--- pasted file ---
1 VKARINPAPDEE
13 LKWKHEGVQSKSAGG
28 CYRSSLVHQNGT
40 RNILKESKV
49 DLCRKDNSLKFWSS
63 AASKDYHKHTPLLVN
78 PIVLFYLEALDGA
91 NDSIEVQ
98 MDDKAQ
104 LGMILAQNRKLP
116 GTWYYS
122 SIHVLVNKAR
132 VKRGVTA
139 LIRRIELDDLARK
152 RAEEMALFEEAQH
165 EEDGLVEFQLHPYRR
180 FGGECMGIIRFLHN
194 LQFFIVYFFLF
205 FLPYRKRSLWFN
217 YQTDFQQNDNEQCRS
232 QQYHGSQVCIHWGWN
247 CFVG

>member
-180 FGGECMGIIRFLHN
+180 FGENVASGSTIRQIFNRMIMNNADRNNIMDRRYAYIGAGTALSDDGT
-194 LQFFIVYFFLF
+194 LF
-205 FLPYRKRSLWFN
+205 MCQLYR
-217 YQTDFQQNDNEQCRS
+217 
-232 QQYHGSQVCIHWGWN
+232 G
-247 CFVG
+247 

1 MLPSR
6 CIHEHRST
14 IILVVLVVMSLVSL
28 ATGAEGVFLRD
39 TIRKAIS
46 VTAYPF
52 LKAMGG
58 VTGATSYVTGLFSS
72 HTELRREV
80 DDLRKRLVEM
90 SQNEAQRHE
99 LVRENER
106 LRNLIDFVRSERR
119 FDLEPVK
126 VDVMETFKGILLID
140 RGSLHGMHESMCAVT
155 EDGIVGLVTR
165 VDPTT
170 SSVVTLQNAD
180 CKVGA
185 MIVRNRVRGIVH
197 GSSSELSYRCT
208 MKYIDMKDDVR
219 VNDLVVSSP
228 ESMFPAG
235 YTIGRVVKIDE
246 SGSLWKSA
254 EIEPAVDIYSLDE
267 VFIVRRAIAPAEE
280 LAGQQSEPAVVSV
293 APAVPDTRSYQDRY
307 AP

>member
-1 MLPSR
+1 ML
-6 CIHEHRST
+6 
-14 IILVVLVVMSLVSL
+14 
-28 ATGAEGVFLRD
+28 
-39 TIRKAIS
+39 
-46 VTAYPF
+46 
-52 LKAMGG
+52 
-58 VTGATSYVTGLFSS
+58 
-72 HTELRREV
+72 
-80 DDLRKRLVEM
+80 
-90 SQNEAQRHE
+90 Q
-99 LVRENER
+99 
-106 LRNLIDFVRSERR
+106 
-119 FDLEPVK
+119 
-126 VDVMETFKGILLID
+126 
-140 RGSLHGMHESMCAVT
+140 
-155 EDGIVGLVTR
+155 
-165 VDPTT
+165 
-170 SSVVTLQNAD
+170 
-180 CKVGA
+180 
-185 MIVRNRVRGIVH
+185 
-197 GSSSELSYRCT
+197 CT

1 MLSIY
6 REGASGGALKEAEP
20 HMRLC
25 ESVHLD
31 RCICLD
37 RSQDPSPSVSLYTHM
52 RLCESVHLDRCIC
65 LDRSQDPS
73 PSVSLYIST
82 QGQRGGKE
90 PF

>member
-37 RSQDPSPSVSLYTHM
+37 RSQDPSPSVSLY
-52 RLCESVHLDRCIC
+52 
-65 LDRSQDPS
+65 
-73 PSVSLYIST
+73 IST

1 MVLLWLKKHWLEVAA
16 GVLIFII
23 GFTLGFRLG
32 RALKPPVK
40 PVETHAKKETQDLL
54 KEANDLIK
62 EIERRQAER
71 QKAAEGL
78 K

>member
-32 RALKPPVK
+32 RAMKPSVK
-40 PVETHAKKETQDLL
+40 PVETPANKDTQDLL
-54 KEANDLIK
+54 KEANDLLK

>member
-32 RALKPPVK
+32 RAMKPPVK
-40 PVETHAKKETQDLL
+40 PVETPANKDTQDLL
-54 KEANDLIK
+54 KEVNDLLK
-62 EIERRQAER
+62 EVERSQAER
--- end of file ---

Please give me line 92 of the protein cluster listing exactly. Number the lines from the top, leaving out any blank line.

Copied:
+99 